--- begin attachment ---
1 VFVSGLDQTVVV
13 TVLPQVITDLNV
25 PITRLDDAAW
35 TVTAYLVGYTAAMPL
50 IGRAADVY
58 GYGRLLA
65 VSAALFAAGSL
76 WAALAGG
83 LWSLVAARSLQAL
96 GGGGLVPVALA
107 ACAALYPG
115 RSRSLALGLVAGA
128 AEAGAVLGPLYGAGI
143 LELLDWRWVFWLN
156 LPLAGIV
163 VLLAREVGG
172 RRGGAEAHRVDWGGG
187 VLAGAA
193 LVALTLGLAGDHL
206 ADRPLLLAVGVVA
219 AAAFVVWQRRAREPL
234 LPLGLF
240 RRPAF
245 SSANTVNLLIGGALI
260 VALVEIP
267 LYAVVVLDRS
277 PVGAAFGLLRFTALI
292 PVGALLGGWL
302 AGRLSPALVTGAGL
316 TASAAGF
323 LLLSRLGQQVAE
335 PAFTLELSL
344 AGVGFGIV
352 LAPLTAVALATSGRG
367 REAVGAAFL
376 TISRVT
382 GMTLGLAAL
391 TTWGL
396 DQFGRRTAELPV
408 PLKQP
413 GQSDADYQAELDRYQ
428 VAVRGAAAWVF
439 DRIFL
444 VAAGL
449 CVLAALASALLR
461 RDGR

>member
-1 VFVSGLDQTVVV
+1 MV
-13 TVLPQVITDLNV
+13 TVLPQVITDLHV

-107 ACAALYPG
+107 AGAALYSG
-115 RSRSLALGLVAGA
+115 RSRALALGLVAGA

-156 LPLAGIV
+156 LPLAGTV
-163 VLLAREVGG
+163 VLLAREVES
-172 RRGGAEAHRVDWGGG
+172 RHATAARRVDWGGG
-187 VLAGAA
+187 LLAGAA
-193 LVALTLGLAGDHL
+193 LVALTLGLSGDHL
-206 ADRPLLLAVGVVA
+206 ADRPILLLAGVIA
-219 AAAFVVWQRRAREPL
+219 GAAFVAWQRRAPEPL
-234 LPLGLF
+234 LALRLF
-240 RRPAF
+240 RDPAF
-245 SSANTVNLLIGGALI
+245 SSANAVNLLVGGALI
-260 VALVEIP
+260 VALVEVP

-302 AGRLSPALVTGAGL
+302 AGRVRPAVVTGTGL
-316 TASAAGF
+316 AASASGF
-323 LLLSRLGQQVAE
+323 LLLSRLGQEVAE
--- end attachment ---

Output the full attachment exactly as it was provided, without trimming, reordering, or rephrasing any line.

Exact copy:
1 VFVSGLDQTVVV
13 TVLPQVITDLNV
25 PITRLDDAAW
35 TVTAYLVGYTAAMPL
50 IGRAADVY
58 GYGRLLA
65 VSAALFAAGSL
76 WAALAGG
83 LWSLVAARSLQAL
96 GGGGLVPVALA
107 ACAALYPG
115 RSRSLALGLVAGA
128 AEAGAVLGPLYGAGI
143 LELLDWRWVFWLN
156 LPLAGIV
163 VLLAREVGG
172 RRGGAEAHRVDWGGG
187 VLAGAA
193 LVALTLGLAGDHL
206 ADRPLLLAVGVVA
219 AAAFVVWQRRAREPL
234 LPLGLF
240 RRPAF
245 SSANTVNLLIGGALI
260 VALVEIP
267 LYAVVVLDRS
277 PVGAAFGLLRFTALI
292 PVGALLGGWL
302 AGRLSPALVTGAGL
316 TASAAGF
323 LLLSRLGQQVAE
335 PAFTLELSL
344 AGVGFGIV
352 LAPLTAVALATSGRG
367 REAVGAAFL
376 TISRVT
382 GMTLGLAAL
391 TTWGL
396 DQFGRRTAELPV
408 PLKQP
413 GQSDADYQAELDRYQ
428 VAVRGAAAWVF
439 DRIFL
444 VAAGL
449 CVLAALASALLR
461 RDGR

>member
-1 VFVSGLDQTVVV
+1 MV
-13 TVLPQVITDLNV
+13 TVLPQVITDLHV

-107 ACAALYPG
+107 AGAALYSG
-115 RSRSLALGLVAGA
+115 RSRALALGLVAGA

-156 LPLAGIV
+156 LPLAGTV
-163 VLLAREVGG
+163 VLLAREVES
-172 RRGGAEAHRVDWGGG
+172 RHATAARRVDWGGG
-187 VLAGAA
+187 LLAGAA
-193 LVALTLGLAGDHL
+193 LVALTLGLSGDHL
-206 ADRPLLLAVGVVA
+206 ADRPILLLAGVIA
-219 AAAFVVWQRRAREPL
+219 GAAFVAWQRRAPEPL
-234 LPLGLF
+234 LALRLF
-240 RRPAF
+240 RDPAF
-245 SSANTVNLLIGGALI
+245 SSANAVNLLVGGALI
-260 VALVEIP
+260 VALVEVP

-302 AGRLSPALVTGAGL
+302 AGRVRPAVVTGTGL
-316 TASAAGF
+316 AASASGF
-323 LLLSRLGQQVAE
+323 LLLSRLGQEVAE